The transmission of HIV into the Afar region of Ethiopia is directly linked to Ethiopia’s extreme poverty and under-development.
Approximately 1,000 trucks journey through the Afar region daily stopping at villages along the way. Women working along the truck routes, whose salaries as house girls or hotel staff are too meagre to support their families, often turn to the sex trade on the promise of quick money. Tiny villages of 800 have up to 200 engaging in sex work. The HIV prevalence amongst truck drivers is estimated to be as high as 50%.
It is only in the last 10 years that Afar people, pastoral youth in particular, have started to visit towns. They come to sell livestock at markets or pick up work in times of drought. Town culture is very different to the morally strict codes of Islam and Afar tradition they are used to. Once in towns, young Afar are consuming Kaat, an amphetamine leaf that affects rational decision making and reduces shame and embarrassment. With reduced inhibitions, they are engaging in promiscuous sexual activity.
The actions of these young men, combined with a lack of knowledge or understanding about HIV prevention generally, is putting their communities and women in particular at risk.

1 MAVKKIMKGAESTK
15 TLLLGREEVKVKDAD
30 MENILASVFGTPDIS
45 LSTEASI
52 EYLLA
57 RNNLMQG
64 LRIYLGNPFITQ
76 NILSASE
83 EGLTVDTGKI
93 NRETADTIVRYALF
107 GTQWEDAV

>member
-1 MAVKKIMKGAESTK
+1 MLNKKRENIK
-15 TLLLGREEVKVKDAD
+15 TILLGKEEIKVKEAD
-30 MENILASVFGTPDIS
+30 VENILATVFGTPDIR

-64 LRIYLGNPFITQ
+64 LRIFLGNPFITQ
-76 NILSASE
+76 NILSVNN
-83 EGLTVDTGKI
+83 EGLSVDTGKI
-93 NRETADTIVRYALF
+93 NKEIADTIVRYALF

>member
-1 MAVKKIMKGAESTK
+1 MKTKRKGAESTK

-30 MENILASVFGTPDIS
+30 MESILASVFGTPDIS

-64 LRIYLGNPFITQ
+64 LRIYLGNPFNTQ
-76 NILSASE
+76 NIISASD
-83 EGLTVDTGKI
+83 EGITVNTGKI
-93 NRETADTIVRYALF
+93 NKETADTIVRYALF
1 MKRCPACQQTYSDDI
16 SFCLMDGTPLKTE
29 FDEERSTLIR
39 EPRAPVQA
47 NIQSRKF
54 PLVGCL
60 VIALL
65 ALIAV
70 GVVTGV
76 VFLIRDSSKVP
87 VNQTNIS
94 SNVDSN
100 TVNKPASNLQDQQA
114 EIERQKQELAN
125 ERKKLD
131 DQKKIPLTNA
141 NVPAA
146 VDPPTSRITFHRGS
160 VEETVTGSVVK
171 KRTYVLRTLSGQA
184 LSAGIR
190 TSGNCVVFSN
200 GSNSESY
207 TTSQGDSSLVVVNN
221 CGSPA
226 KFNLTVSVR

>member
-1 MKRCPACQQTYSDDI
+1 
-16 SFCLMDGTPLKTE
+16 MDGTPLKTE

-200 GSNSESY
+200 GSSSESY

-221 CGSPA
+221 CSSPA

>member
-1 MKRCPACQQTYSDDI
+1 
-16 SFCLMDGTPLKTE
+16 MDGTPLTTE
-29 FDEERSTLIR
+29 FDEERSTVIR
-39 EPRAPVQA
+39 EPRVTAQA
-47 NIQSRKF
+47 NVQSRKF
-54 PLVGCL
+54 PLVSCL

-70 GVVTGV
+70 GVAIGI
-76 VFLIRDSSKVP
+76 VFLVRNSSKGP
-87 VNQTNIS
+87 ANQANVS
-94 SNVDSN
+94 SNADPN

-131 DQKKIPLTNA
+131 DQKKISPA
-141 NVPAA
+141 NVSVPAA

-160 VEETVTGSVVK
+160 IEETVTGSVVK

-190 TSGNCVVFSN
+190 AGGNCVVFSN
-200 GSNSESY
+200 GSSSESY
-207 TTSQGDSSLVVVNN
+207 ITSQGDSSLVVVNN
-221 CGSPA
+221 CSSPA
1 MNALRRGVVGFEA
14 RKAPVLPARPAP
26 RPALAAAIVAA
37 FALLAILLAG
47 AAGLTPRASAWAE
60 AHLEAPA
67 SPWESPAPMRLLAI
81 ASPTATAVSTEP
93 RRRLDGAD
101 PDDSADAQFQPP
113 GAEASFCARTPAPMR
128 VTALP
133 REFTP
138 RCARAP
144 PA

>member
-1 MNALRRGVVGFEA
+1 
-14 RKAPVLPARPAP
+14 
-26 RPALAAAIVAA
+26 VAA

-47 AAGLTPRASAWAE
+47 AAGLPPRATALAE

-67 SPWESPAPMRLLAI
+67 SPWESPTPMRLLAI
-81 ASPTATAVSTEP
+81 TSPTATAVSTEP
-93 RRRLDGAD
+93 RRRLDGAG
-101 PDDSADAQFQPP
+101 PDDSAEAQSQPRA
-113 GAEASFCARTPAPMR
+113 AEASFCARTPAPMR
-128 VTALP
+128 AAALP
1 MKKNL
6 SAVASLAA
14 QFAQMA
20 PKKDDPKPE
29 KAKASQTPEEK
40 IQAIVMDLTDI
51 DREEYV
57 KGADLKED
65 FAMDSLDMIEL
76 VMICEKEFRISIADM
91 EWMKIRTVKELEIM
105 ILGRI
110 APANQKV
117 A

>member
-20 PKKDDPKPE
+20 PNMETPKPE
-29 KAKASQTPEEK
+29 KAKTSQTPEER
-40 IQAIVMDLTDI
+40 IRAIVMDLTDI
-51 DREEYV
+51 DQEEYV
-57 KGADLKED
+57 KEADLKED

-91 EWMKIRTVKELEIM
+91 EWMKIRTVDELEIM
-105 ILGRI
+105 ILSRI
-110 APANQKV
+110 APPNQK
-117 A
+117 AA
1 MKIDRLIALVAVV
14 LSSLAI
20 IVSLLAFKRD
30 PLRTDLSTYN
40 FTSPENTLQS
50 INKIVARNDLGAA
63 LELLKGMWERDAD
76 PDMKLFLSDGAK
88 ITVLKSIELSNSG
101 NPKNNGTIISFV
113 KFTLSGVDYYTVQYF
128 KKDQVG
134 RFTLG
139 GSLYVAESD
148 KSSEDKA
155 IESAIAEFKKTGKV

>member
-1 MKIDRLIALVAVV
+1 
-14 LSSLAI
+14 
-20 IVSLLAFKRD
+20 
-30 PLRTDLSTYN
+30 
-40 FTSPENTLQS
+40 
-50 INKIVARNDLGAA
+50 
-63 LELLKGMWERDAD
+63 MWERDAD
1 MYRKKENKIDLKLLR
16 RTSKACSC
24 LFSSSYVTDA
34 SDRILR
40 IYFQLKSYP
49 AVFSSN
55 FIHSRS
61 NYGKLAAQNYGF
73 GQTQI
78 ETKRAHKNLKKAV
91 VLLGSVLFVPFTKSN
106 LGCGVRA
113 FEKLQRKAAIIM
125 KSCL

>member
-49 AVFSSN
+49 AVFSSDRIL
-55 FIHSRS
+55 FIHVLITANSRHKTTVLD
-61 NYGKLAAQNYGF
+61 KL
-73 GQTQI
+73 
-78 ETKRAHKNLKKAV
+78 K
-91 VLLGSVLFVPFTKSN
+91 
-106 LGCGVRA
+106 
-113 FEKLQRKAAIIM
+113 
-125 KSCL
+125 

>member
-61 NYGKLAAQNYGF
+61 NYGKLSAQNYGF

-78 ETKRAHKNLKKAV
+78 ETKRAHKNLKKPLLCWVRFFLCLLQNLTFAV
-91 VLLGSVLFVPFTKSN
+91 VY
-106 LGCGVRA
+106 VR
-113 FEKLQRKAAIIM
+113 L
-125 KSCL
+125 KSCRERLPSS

With Anglican Overseas Aid support, the Afar Pastoral Development Association (APDA) is developing a community response to HIV by working through traditional Afar community structures. The Project Coordinator and four Field Supervisors (two men and two women) are working with:
The program is facing some challenges:
However, the program is also seeing real progress:
Inspirational Australian nurse Valerie Browning lives and works with the nomadic Afar people of Ethiopia. Valerie established APDA with her Afar husband Ismael Ali Gardo, in order to tackle the enormous difficulties which the Afar people face.
Valerie has been described by the current affairs show 60 Minutes as one of Australia’s “unsung national treasures”.
To find out more about Valerie follow this link: